• KnownOrigin is an “artists-driven” platform for minting and selling NFTs. Artists are selected by application. First launched in 2018 as a proof-of-concept, it went through a major update to give more emphasis to art itself.
  • MakersPlace is a platform that enables artists to launch and sell authentic artworks in form of NFTs. Buyers can by crypto or card. They most recently have partnered with Christie’s to sell Beeple’s The First 5000 Days.
  • Foundation is one of the newest platforms, having launched in February 2021. In their first month they’ve sold nealy $2 million worth of artworks, including the Nyan Cat meme signed by its creator. They’re already supported over 200+ artists.

Most of the platforms listed above focus on digital art. Sports, fan, and gaming NFTs are usually issued by the brand owners in partnerships with blockchain tech companies.

Importantly, anyone can issue NFTs without using any third-party platform. After all, crypto is decentralized and a nonfungible token is just a smart contract.

NFT creators, artists, and investors to follow

The niche world of nonfungible tokens already has its own group of trendsetters.

Here is an utterly incomplete list of must-follow people on Twitter who will open up your eyes to the sheer craziness of all that’s happening now:

  • Beeble is Mike Winkelmann, a digital artist whose NFTs are sold by Christies. He has been making art every day for the past 13 years, now mostly CGI video, and shares his creations with his 1.7 million Instagram followers. He has previously created graphic design and animations for Justin Bieber and Nicki Minaj as well as for brands like Apple and SpaceX.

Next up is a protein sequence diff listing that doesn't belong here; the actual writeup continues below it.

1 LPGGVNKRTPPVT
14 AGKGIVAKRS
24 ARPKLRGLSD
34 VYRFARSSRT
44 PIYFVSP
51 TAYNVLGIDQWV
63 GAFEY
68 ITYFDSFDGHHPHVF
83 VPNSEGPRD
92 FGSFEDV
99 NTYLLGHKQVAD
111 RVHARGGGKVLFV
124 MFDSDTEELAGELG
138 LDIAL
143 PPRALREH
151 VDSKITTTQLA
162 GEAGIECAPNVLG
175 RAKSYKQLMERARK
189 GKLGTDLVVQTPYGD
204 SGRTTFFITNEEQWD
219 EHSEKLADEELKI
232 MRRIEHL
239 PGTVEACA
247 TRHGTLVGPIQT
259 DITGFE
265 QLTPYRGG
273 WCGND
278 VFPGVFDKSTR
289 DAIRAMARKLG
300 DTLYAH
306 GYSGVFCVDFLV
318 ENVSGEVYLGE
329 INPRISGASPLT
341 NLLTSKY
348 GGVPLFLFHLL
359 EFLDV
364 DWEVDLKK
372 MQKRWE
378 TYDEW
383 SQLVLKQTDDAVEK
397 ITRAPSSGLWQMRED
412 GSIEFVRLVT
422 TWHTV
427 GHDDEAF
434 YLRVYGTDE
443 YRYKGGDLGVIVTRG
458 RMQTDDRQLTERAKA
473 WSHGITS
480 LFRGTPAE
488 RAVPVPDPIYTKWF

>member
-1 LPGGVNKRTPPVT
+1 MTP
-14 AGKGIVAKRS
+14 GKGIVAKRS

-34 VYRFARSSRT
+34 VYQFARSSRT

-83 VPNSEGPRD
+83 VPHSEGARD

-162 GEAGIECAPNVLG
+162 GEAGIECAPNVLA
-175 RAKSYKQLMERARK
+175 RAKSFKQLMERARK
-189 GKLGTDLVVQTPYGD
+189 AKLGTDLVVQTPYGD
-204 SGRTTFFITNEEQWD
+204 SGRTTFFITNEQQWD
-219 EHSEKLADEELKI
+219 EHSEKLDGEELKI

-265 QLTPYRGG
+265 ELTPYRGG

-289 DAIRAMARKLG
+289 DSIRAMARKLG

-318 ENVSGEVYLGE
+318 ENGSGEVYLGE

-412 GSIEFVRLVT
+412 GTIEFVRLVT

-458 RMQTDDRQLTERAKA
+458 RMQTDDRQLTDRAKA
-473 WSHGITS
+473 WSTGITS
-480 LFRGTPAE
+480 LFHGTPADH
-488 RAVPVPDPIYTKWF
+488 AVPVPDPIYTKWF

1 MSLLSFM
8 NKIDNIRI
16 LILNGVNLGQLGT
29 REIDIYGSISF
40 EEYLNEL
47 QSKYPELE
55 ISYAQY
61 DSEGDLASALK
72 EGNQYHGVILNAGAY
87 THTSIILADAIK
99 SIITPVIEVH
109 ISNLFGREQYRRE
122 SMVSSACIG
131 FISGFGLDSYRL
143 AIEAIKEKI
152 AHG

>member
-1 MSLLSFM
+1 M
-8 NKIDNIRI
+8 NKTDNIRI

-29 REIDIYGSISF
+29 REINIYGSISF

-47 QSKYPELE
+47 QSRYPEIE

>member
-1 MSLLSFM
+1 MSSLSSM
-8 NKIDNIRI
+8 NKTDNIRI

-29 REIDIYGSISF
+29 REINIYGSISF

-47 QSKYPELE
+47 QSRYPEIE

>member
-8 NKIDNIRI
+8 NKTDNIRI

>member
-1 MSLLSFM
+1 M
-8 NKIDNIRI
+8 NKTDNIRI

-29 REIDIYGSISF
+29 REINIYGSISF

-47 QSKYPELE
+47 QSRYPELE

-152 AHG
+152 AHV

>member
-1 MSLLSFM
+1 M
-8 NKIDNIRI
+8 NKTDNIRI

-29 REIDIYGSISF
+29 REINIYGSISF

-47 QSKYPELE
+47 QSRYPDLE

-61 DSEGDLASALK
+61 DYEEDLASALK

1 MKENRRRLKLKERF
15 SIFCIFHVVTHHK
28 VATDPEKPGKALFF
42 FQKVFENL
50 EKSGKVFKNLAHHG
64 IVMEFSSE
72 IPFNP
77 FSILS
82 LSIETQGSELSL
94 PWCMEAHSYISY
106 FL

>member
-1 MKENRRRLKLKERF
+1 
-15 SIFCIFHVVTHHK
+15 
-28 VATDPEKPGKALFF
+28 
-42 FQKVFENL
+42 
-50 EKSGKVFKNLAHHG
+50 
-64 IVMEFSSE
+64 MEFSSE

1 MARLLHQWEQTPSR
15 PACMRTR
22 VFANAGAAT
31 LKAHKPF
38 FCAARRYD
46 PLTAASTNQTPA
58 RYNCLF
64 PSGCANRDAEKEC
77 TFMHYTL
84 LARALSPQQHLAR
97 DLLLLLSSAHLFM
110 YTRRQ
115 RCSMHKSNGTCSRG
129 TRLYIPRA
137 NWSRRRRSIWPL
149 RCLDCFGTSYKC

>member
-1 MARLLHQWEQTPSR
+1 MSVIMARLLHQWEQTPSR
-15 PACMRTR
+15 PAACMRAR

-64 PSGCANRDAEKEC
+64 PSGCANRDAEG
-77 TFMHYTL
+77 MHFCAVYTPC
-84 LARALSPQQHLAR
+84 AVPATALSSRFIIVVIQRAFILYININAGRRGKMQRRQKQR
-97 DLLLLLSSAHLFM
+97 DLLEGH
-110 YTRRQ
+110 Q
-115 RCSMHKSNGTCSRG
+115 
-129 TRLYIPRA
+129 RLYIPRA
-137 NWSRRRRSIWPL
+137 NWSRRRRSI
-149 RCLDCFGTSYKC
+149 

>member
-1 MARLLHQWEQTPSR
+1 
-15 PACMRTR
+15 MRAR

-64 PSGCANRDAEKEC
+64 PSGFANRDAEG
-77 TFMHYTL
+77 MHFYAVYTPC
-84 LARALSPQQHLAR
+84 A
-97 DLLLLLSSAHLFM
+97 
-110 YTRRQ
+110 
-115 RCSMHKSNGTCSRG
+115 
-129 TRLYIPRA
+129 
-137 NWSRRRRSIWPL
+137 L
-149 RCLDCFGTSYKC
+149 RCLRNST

• John Watkinson and Matt Hall, co-founders of Larva Labs and creators of CryptoPunks. They don’t tweet a lot but following them is a sure way to catch some of their panel discussions and spot things they think are cool.
  • FEWOCiOUS is an 18-year old digital artist. Prior to becoming a big name digital artist, he was drawing avatars for cash and has discovered NFTs nearly by accident when one of his clients wanted to pay in crypto. Now he’s sold $3 million worth of virtual sneakers (don’t ask) with his designs.
  • MetaKoven is a crypto veteran and the largest NFT collector in the world who has spent $2.2 million on Beeple art.
  • TokenAngels, is a group of investors who own Volatility Art by Matt Kane (sold for $100k on Async Art), a unique HomerPepe (bought for $320,000) and other rare NFTs.
  • WhaleShark.Pro is a “collector of all things Bleeding Edge and Scarce” who has built a >$70 million portfolio of NFTs.
  • Gary Vaynerchuk, entrepreneur, investor, speaker, and best-selling author, is now tweeting a lot about NFTs, comparing the current projects to the Internet in 1999.

Who should be added? Please tweet @ us here.

Keep up with NFT

The NFT world moves at a warp speed of crypto multiplied by art and squared by gaming.

To keep up with it, sign up for our NFT newsletter and get a detailed overview of the current technology, platforms, critical risks and hot opportunities.